Nf1 Mutation Drives Neuronal-Activity-Dependent Initiation of Optic Glioma
Posted November 17, 2021
Dr. Michelle Monje-Deisseroth, Stanford University
Dr. Yuan Pan, Stanford University
Neurons are essential components of the tumor microenvironment, and their activity has been shown to influence the growth of tumors. Although the role of neurons in tumor progression has previously been demonstrated, their role in tumor initiation is less clear. An estimated 15% of individuals with neurofibromatosis 1 (NF1) cancer predisposition syndrome develop low-grade optic pathway gliomas (OPGs) during early childhood, raising the possibility that postnatal light-induced neuronal activity of the optic nerve drives tumor initiation. Childhood NF1-OPGs have a predictable anatomical and temporal incidence and occur in a neural circuit that can be experimentally manipulated.
As a Fiscal Year 2015 (FY15) New Investigator Award (NIA) recipient, Dr. Monje-Deisseroth, in collaboration with Dr. David Gutmann and FY18 Early Career Investigator Award recipient, Dr. Yuan Pan, have been studying the influence of neuronal activity on the pathogenesis of NF1-OPGs. Their studies aim to determine whether light-induced neuronal activity of the optic nerve is required for the initiation and maintenance of NF1-OPGs. Drs. Monje-Deisseroth and Pan used a genetically engineered mouse model with specific Nf1 genetic mutations that result in NF1-OPGs that grow around the axons of retinal ganglion cells (RGCs). RGCs are neurons that transmit light-related information from the retina to the brain via the optic nerve. To inhibit light-induced optic nerve neuronal activity, the Nf1-mutant mice were reared in complete darkness from 6 weeks of age (when optic gliomas had not yet formed) until 12 weeks of age, when the mice were shifted over to a 12-hour cycle of light and dark exposure for an additional 12 weeks. Unlike the Nf1-mutant mice raised in a regular light/dark cycle that all developed NF1-OPGs, Nf1-mutant mice reared in darkness did not show signs of tumor formation, even when they were re-exposed to light following the dark-rearing. The results indicate that there is a window of intervention for NF1-OPG initiation. Specifically, this study demonstrated that initiation of NF1-OPGs depends on visual experience during a critical period in which Nf1-mutant mice are susceptible to tumorigenesis. Furthermore, findings from this study showed that the germline Nf1 mutation in stromal cells resulted in increased shedding of the protein neuroligin 3 (NLGN3) within the optic nerve in response to retinal neuronal activity and that genetic loss of Nlgn3 or pharmacological inhibition of NLGN3 shedding blocked the formation and progression of NF1-OPGs. Dr. Monje-Deisseroth’s group has also demonstrated in past work that neuronal activity-dependent NLGN3 signaling drives high-grade glioma progression, indicating the critical role of NLGN3 in glioma pathophysiology and highlighting a potential target for therapeutic intervention.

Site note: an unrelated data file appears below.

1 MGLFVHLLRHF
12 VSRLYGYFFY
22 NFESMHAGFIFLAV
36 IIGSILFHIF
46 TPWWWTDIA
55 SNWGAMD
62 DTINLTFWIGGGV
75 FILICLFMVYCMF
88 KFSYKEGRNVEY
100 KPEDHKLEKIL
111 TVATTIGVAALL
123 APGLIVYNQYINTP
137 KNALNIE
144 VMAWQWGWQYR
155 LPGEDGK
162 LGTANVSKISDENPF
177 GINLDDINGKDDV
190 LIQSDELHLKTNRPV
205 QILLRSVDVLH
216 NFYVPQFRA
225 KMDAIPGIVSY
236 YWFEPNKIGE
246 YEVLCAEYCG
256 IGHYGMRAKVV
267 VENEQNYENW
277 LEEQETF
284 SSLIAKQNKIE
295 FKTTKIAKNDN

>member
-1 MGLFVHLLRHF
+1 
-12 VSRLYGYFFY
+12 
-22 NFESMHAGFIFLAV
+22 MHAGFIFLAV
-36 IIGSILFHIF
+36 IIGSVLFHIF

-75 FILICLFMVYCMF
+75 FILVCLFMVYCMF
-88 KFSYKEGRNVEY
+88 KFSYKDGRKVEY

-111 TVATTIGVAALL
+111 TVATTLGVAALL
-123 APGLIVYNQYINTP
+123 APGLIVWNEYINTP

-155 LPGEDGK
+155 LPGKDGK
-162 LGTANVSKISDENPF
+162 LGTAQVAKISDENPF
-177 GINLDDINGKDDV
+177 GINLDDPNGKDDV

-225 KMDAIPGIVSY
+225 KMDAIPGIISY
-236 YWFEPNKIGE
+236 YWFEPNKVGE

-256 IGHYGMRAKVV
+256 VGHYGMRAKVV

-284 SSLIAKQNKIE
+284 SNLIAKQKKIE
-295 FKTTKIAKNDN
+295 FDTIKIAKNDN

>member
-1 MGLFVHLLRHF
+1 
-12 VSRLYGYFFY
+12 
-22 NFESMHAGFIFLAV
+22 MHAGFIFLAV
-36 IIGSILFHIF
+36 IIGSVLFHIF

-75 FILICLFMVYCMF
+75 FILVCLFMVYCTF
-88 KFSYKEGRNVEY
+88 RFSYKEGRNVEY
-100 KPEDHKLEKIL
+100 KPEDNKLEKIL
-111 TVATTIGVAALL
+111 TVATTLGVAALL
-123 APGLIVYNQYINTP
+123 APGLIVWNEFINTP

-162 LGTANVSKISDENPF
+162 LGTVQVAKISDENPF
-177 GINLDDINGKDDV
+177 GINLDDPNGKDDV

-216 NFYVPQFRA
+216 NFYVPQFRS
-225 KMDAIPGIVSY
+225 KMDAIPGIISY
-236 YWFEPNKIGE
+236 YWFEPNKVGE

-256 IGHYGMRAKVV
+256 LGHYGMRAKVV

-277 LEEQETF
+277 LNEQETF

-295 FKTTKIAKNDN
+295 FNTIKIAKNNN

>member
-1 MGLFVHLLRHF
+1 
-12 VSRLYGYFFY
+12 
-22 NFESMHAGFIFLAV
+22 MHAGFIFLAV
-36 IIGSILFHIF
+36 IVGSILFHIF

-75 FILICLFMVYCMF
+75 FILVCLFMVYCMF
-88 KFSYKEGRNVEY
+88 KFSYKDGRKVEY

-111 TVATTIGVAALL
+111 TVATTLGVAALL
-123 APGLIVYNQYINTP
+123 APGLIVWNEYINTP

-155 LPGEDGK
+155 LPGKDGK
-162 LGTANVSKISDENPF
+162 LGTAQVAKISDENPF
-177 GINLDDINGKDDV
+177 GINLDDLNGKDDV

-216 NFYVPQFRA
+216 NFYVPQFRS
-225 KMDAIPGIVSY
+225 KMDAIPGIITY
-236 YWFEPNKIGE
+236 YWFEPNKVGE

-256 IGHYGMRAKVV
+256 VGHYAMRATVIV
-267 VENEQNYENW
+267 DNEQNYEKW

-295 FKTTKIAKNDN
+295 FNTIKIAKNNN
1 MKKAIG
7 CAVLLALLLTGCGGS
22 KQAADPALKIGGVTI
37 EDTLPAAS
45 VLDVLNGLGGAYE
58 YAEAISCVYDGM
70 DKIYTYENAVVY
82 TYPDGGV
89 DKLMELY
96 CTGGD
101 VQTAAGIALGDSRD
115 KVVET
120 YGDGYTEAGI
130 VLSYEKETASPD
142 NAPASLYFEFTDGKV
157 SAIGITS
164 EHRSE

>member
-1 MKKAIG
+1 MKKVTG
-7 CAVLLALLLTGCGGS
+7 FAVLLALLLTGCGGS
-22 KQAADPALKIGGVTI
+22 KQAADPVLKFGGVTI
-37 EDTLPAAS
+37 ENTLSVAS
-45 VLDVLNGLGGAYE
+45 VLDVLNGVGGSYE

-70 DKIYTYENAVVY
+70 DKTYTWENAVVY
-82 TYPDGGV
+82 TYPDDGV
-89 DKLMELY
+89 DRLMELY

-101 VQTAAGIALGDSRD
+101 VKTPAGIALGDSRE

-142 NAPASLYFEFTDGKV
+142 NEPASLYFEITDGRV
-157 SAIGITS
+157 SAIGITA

Collectively, these studies establish a role for neuronal activity in the development of some types of brain tumor and emphasize the role of Nf1-mutation-mediated dysregulation of neuronal signaling pathways, revealing new avenues of discovery for a therapeutic strategy to reduce OPG incidence or mitigate tumor progression.
Last updated Wednesday, November 17, 2021